Chinese cargo ship seized in Cebu
Evelyn Macairan (The Philippine Star) - June 22, 2013 - 12:00am

MANILA, Philippines - Authorities took custody yesterday of 24 Chinese crewmen after their cargo ship was seized while anchored near a marine sanctuary in Cebu for the past 33 days, allegedly without informing the government of their arrival in the country.

Commodore William Melad, Philippine Coast Guard (PCG) Central Visayas district commander, said that the 19,998-gross ton M/V Ming Yuan, a Hong Kong-flagged bulk carrier built in 2007, has been staying in the country since May 19 but failed to notify the Bureau of Immigration (BI), Philippine Ports Authority (PPA) and the Bureau of Customs (BOC).

Melad admitted that it took some time before the Chinese crew cooperated with authorities because it did not immediately allow the PCG personnel, accompanied by officers from the BI, BOC and the Bureau of Quarantine (BOQ), to board their ship yesterday morning.

“They would not allow us to board. Normally, they would lower the accommodation ladder. But we insisted, so finally they allowed us to board the ship. We properly identified ourselves on radio that we are from the Philippine Coast Guard and we have the BOC and BI with us. Maybe there was just a miscommunication at the beginning of the discussion,” Melad added.

It took them about two hours to convince the foreigners to allow them to enter the vessel and another two hours of ship inspection before they were told to transfer to another site where they would be better monitored by the PCG.

He explained that the Ming Yuan was a commercial vessel and normally when they enter the country they should have a notice of arrival to the corresponding agencies such as the BOC, BI and the PPA.

The problem is there was no notice of arrival and the ship has been here since May 19, he said.

The Chinese were in the area between Malapascua Island and Carnasa Island.

The ship was anchored in the area, a famous beach area and dive spot located near a marine sanctuary.

Melad admitted that this was the second time that they boarded the ship.

Last week, they entered the ship’s premises but it was for port state control purposes where they only checked the seaworthiness of the vessel. The ship passed the inspection.

But at past 4 a.m. yesterday, the officers from the four different government agencies again approached the vessel anchored some 5.3 nautical miles off Malapascua Island.

“So (at 6 a.m.), we found out that they had no notice of arrival so definitely there is a violation here. The Bureau of Immigration confiscated their passports and seaman’s book because they did not ask permission to enter (the country),” the PCG official said.

The Chinese nationals are not allowed to leave their ship.

Melad also believed that the ship should not be staying near Malapascua so the PCG escorted them to another anchorage area for foreign vessels specified by the PPA, which is located in the northern part of Cebu where there is a PCG detachment that could guard the Chinese ship.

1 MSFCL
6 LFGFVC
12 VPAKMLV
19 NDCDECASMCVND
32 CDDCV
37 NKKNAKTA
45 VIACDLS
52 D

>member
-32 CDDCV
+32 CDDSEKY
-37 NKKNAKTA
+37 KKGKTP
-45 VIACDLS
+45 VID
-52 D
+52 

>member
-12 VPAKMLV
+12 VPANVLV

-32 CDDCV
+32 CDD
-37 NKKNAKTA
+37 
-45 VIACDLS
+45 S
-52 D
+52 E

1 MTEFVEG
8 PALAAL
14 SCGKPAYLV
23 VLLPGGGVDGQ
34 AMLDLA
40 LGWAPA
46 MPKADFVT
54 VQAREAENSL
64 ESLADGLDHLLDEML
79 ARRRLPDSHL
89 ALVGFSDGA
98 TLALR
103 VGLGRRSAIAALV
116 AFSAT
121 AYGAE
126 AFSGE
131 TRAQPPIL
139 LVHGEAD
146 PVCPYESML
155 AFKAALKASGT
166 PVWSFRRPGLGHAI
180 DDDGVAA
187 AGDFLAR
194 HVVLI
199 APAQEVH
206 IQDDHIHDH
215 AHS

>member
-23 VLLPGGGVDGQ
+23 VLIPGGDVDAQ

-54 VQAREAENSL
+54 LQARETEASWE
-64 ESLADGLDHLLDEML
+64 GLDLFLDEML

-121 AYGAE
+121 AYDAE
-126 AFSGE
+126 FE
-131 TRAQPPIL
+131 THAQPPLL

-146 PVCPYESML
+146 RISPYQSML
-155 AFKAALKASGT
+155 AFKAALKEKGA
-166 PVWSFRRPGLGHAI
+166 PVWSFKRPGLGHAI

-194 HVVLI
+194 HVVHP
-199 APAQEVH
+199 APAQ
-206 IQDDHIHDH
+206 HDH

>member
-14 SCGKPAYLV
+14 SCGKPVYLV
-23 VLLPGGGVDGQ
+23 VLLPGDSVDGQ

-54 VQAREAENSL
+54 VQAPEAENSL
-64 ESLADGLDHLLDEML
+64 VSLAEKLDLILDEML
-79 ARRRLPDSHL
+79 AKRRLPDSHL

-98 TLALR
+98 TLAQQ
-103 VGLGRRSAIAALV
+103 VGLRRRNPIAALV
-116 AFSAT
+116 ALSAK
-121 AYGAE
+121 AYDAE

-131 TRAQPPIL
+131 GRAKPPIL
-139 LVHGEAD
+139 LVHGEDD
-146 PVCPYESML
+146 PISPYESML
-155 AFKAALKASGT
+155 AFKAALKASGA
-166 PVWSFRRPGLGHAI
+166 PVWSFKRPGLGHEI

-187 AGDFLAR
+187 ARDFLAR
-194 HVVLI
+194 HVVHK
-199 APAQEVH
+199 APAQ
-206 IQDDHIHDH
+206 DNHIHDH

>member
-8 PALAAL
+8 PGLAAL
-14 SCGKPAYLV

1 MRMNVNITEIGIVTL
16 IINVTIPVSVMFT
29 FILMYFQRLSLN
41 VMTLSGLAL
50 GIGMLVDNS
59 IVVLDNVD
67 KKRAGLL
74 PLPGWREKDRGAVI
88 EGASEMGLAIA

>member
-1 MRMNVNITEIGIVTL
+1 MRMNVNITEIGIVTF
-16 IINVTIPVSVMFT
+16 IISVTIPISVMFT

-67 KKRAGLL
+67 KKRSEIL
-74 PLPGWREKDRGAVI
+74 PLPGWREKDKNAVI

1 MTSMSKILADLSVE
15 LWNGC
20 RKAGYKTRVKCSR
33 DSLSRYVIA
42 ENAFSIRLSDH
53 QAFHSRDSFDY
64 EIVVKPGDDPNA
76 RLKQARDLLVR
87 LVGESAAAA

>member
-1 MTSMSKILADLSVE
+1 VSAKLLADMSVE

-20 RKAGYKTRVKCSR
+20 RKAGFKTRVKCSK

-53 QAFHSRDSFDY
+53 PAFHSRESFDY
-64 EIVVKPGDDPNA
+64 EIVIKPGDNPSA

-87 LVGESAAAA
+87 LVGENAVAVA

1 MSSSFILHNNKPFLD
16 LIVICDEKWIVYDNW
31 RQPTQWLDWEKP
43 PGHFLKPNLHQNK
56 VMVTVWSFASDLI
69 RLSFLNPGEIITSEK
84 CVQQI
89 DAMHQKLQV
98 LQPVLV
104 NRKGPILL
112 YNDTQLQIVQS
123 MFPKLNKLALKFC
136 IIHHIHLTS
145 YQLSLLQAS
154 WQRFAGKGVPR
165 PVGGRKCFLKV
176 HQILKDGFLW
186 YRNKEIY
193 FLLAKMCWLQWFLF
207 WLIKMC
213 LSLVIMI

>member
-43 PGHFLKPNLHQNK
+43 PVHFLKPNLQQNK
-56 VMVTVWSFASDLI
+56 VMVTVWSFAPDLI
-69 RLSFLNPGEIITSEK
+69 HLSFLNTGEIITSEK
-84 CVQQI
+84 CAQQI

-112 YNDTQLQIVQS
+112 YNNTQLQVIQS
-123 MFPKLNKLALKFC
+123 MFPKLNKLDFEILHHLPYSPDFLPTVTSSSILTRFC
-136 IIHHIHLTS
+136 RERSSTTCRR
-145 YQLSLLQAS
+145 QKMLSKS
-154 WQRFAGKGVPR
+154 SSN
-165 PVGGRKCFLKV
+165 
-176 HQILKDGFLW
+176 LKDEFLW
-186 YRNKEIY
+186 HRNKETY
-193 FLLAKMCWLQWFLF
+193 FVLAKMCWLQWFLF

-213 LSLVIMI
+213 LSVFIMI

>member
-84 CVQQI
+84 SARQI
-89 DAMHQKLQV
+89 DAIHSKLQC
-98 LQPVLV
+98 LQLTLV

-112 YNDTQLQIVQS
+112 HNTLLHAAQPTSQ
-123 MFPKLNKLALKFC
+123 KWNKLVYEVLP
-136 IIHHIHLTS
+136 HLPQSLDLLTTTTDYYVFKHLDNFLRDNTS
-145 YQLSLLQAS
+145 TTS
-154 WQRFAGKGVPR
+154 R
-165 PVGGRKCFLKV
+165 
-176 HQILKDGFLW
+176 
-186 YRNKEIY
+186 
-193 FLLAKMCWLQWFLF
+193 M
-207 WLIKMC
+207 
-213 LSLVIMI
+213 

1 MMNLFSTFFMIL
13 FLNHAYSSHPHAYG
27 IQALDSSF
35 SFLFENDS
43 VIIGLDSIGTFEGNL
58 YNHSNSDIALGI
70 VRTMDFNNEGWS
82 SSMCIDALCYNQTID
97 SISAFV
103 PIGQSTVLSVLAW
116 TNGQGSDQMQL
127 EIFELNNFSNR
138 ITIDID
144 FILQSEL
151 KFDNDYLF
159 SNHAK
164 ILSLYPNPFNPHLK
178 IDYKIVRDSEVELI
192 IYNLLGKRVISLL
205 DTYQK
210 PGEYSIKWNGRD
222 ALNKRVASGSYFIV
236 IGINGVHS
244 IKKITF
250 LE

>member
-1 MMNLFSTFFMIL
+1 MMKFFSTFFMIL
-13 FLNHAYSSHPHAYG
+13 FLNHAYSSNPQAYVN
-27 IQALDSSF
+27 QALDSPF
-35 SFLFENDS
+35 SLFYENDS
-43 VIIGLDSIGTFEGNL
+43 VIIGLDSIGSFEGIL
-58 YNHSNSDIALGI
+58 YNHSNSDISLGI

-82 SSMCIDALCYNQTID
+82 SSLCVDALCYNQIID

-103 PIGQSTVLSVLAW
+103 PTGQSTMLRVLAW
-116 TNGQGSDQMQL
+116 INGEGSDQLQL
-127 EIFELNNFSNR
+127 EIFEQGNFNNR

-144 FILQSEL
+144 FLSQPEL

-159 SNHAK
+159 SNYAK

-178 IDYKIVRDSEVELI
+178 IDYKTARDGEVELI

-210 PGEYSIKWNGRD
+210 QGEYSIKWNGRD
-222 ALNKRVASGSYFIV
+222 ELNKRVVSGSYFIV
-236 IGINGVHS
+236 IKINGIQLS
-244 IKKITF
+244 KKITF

The PCG also learned that the Chinese ship plans to go to Leyte where the vessel owner was reportedly looking for clients and cargo to transport.

When they checked the ship, it appeared that they had not yet found any client since the cargo hold was empty.

He also wondered why the vessel was anchored in Cebu, which was in Region 7, when their intended client was in Region 8.

The latest seizure of the Chinese ship came at a time when the Philippines and China are embroiled in a territorial dispute in the West Philippine Sea.

Last April, 12 Chinese crewmembers were ordered arrested and detained after their vessel ran aground at the Tubbataha Reef in the Sulu Sea.

PCG Cebu commander Weniel Azcuna said on the first week of June, local fishermen and officials of Malapascua reported to the PCG the arrival of the foreign cargo vessel.

Azcuna said that the captain of the Ming Yuan informed the PCG that the vessel came from Taipei, Taiwan before the ship stopped in Malapascua en route to Isabel, Leyte.

Azcuna said the ship captain claimed that the Ming Yuan was supposed to pick up cargo in Leyte but since it was not yet ready, the crew chose to temporarily stay in Malapascua.

Azcuna said that the owner of the vessel would have to pay fines to the BI and customs bureau for not notifying the agency of their presence.

He clarified that the PCG deals more with ship safety.

“It’s a newly built ship, so when we conducted the inspection, there was no violation detainable to the coast guard,” said Azcuna.

The PCG vessel 3502 escorted the Ming Yuan yesterday to the port in Hagnaya, Cebu.

Meanwhile, in a separate inspection by local executives, Logon barangay chairman Rex Novabos, Association of Barangay Captains (ABC) president, said he has sent the Bantay Dagat Team as well as policemen to the area to check on the activities of the Chinese ship.

Novabos said they checked if the ship has a hose used to extract sand after some residents reported that the vessel could be extracting sand from coastal areas.

“This is mostly the activity of most stranded ships in our island, which is to get white sand and transport it to another beach. But due to language barrier, we were not able to talk to the crew,” he said.

Novabos said the team reported that there was no hose and they did not find any sand on board while crewmembers were painting the vessel floor. – With Jaime Laude, Marigold Lebumfacil/Freeman

 

AZCUNA BUREAU OF IMMIGRATION CEBU CHINESE MALAPASCUA MELAD MING YUAN PCG SHIP VESSEL
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